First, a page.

Friday, February 10th, 2017
Every year without fail, Rhythm N’ Blooms delivers a cacophony of delectable sounds to a city recently emerged from the grips of winter. As a college student, this sonic smorgasbord also serves as my light at the end of the tunnel: The festival close to the end of the semester that reminds me that life isn’t just textbooks and Five Hour Energies. After delving into this year’s lineup, never has that sentiment rang truer to me.
The festival holds a variety of acts that will appear is dizzying. Headlining California indie rockers Young the Giant, having released their third album, Home of the Strange, last August, are hot as ever right now. The album peaked at number 12 on the Billboard Top 200 chart, and it’s easy to see why. Every song is catchy and utterly infectious. It only takes about 15 seconds before I’m grooving along to the poppy stylings of “Silvertongue”. I personally feel that “Something to Believe In” has the potential to be a generational anthem. Having never seen them live before, I’m excited to see how they tackle these polished studio tracks live when they hit the Old City this April.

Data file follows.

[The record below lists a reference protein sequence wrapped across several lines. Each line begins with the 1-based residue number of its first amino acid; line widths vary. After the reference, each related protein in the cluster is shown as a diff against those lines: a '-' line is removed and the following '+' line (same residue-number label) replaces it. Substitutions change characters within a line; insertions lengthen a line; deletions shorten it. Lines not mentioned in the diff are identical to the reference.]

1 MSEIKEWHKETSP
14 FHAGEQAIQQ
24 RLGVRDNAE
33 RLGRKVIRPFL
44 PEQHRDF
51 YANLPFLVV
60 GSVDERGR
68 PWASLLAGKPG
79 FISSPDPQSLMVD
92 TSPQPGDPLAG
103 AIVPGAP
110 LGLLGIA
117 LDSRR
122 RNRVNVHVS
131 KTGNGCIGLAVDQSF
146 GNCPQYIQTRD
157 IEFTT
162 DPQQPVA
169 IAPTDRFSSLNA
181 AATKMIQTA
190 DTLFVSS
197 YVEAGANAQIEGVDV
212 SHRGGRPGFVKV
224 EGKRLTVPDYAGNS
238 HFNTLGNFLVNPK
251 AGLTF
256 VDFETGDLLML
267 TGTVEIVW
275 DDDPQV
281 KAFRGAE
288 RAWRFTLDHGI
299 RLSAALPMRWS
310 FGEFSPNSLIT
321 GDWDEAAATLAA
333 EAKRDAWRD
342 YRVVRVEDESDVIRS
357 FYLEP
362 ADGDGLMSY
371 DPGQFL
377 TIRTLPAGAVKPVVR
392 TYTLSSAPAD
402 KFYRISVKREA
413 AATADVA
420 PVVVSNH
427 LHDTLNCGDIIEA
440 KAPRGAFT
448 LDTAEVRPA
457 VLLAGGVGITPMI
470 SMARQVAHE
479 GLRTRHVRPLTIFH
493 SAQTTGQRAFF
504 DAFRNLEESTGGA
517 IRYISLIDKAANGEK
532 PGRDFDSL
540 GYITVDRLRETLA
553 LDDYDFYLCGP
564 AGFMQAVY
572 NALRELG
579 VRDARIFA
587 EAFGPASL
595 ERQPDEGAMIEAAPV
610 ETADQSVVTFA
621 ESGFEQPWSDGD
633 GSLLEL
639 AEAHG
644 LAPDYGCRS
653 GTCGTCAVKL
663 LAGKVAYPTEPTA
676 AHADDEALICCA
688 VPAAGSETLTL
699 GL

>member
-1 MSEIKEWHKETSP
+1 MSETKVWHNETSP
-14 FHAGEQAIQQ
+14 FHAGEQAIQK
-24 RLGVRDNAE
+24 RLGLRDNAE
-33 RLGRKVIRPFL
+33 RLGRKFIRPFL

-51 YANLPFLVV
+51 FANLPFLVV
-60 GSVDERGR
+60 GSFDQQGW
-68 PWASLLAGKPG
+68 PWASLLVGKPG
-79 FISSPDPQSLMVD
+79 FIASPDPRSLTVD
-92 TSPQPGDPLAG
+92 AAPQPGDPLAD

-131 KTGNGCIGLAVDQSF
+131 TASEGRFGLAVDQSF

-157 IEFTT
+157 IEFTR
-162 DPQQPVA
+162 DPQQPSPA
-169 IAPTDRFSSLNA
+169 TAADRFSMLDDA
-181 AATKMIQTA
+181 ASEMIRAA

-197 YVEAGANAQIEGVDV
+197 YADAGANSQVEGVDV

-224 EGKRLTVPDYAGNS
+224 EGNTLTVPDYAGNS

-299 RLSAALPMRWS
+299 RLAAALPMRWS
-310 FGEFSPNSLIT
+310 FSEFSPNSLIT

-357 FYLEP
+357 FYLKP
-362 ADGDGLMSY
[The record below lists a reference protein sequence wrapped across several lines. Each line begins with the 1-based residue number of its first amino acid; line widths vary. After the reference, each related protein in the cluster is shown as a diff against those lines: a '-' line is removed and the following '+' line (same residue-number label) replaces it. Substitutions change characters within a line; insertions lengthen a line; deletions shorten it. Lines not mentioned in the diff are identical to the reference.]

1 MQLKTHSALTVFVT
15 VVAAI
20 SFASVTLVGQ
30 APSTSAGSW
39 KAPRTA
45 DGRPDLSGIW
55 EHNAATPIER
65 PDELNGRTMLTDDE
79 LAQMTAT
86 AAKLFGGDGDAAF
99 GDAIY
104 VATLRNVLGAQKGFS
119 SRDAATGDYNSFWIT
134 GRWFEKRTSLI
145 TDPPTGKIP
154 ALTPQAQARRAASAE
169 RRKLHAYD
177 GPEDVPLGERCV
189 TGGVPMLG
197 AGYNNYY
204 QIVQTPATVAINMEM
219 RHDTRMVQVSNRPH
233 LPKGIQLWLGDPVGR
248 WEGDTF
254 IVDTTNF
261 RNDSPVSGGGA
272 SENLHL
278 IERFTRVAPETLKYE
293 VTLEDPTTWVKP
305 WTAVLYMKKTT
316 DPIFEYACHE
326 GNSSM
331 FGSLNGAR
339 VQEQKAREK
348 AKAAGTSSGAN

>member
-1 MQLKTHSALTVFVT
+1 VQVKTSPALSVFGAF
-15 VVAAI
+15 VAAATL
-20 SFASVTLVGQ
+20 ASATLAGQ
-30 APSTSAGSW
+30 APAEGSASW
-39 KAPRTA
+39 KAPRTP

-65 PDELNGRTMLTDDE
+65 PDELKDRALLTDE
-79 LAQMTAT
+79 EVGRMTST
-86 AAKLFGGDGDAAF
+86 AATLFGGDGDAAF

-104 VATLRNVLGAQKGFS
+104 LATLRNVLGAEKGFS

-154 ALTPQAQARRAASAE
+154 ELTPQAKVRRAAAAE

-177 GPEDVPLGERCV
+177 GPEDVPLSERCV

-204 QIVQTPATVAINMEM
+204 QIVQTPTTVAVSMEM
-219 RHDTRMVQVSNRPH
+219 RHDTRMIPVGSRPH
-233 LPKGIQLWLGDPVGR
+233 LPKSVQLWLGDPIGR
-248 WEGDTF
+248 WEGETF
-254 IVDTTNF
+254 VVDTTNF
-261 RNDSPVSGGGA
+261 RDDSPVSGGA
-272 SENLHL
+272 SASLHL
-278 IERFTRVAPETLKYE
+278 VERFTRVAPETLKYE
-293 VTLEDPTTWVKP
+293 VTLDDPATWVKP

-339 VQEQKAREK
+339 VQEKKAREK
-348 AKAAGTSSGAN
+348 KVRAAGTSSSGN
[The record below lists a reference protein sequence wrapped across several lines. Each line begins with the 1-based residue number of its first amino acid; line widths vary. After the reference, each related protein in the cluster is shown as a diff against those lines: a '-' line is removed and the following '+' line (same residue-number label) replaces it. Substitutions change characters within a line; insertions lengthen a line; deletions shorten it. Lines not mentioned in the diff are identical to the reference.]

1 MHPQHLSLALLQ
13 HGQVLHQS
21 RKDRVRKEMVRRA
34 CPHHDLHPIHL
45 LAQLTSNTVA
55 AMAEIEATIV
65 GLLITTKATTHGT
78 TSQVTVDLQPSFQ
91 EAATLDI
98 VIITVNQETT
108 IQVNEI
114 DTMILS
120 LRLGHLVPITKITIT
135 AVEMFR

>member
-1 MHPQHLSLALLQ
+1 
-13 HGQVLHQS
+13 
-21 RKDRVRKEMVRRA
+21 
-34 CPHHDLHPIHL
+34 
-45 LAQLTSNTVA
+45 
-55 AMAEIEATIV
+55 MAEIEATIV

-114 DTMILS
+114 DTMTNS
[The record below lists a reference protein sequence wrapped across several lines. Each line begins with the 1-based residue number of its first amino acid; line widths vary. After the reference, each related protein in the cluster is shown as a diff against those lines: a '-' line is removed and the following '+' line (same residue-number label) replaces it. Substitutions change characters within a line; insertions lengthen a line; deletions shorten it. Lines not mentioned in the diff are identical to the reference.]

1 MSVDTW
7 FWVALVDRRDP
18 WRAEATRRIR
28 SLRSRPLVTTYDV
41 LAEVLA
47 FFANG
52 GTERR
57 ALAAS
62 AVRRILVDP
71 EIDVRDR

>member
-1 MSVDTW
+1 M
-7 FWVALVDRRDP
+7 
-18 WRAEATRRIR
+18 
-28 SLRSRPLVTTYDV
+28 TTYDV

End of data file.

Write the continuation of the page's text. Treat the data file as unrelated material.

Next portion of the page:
While the prominent headlining acts are awesome, Rhythm N’ Blooms really shines with this year’s group of local performers. Cruz Contreras makes his return to the fest, having performed with his band The Black Lilies in 2014 then taking on the festival as a solo act in 2015. When he takes the stage in April, he will have just come off the European leg of a tour with the Black Lilies. While I love having him as the international cultural ambassador for Knoxville (I mean, who could do it better?), it’ll be keen having his Americana stylings back home.
Gezellig Records signees Peak Physique will be making their Rhythm and Blooms debut as well. I swear that their electro-synth-rock sound fills whatever space they’re playing, no matter the size. When I saw them perform at Scruffy City Hall as part of WUTK’s exam jam, the world just dissolved and was replaced with immediacy. What mattered was the then and there. It’s not just good local music: It’s good music period. It’ll be sheer bliss seeing them perform again.
I hesitate to call this year’s Rhythm N’ Blooms a magnum opus because each year has just gotten better. While the line up is great, it insinuates that this is as good as it gets. The fest has only gone up hill, and this year’s fest looks to be the stepping stone to even better fests in the future.
– Will Oaks